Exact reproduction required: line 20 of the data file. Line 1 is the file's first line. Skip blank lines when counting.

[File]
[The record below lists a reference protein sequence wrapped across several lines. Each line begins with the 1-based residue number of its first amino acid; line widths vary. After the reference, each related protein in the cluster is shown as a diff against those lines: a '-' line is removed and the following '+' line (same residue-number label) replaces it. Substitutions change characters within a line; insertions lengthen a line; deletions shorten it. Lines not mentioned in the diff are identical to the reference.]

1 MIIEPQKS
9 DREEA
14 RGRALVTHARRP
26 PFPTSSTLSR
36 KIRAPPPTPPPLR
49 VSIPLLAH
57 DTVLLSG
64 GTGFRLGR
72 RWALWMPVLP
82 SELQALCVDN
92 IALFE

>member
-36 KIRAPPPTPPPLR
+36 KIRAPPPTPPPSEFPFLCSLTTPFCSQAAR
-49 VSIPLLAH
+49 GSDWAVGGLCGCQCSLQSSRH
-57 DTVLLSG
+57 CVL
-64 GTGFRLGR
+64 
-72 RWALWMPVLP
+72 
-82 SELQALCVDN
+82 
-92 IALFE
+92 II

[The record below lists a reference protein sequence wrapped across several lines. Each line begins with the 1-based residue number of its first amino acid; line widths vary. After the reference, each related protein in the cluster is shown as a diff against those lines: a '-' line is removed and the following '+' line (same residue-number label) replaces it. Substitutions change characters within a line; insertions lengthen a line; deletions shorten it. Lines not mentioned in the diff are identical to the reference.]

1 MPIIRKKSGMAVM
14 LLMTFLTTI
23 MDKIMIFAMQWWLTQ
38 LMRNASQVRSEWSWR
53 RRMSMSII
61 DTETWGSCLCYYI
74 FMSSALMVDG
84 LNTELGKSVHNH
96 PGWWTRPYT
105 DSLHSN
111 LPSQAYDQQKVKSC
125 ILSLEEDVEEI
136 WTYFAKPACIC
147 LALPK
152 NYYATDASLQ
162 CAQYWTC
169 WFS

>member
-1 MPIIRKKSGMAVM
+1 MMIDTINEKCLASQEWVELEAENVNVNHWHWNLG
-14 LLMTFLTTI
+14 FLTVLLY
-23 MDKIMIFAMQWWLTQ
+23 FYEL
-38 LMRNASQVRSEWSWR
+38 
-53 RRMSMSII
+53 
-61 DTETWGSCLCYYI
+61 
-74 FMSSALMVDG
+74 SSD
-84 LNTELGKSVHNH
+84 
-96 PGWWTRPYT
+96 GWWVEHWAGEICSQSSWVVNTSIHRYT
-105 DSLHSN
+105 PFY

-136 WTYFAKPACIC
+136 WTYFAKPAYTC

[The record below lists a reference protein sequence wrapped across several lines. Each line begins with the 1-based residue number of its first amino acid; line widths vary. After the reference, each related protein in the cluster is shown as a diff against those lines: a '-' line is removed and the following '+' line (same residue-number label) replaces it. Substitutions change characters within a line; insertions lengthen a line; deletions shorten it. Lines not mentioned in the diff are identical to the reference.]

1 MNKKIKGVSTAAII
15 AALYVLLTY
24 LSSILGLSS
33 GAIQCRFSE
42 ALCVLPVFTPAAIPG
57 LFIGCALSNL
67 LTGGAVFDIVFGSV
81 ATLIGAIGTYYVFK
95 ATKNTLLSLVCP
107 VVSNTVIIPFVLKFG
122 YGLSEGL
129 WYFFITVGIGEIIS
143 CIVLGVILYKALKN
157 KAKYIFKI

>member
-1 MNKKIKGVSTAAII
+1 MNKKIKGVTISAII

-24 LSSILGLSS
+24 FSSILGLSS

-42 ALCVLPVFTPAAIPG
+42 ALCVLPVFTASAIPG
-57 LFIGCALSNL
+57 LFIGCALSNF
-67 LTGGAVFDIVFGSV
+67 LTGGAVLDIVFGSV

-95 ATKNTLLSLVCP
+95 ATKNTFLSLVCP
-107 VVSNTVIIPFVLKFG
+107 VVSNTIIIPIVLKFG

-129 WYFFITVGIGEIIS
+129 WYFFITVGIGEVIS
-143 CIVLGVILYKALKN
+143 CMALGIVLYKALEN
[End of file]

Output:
-64 GTGFRLGR